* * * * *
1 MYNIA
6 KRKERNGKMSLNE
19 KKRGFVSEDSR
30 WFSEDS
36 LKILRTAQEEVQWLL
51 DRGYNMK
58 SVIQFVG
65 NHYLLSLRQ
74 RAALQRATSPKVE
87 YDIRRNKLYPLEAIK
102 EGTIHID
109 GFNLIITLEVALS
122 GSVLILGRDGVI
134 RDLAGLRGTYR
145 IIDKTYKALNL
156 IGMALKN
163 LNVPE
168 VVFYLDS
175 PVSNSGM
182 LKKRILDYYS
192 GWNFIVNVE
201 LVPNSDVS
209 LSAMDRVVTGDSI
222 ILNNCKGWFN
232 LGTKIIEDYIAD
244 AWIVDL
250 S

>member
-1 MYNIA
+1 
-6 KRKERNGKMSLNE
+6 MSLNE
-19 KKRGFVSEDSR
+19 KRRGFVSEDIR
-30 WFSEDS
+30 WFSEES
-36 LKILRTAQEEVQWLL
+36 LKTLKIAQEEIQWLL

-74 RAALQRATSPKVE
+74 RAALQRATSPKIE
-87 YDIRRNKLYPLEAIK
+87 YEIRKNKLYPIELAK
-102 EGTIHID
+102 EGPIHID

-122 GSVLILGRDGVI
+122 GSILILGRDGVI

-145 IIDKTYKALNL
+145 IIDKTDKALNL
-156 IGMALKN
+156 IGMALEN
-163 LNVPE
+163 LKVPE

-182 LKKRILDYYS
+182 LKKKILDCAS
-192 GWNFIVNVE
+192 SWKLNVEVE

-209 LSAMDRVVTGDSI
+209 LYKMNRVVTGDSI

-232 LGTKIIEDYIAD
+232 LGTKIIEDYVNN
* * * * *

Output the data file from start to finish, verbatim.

1 MYNIA
6 KRKERNGKMSLNE
19 KKRGFVSEDSR
30 WFSEDS
36 LKILRTAQEEVQWLL
51 DRGYNMK
58 SVIQFVG
65 NHYLLSLRQ
74 RAALQRATSPKVE
87 YDIRRNKLYPLEAIK
102 EGTIHID
109 GFNLIITLEVALS
122 GSVLILGRDGVI
134 RDLAGLRGTYR
145 IIDKTYKALNL
156 IGMALKN
163 LNVPE
168 VVFYLDS
175 PVSNSGM
182 LKKRILDYYS
192 GWNFIVNVE
201 LVPNSDVS
209 LSAMDRVVTGDSI
222 ILNNCKGWFN
232 LGTKIIEDYIAD
244 AWIVDL
250 S

>member
-1 MYNIA
+1 
-6 KRKERNGKMSLNE
+6 MSLNE
-19 KKRGFVSEDSR
+19 KRRGFVSEDIR
-30 WFSEDS
+30 WFSEES
-36 LKILRTAQEEVQWLL
+36 LKTLKIAQEEIQWLL

-74 RAALQRATSPKVE
+74 RAALQRATSPKIE
-87 YDIRRNKLYPLEAIK
+87 YEIRKNKLYPIELAK
-102 EGTIHID
+102 EGPIHID

-122 GSVLILGRDGVI
+122 GSILILGRDGVI

-145 IIDKTYKALNL
+145 IIDKTDKALNL
-156 IGMALKN
+156 IGMALEN
-163 LNVPE
+163 LKVPE

-182 LKKRILDYYS
+182 LKKKILDCAS
-192 GWNFIVNVE
+192 SWKLNVEVE

-209 LSAMDRVVTGDSI
+209 LYKMNRVVTGDSI

-232 LGTKIIEDYIAD
+232 LGTKIIEDYVNN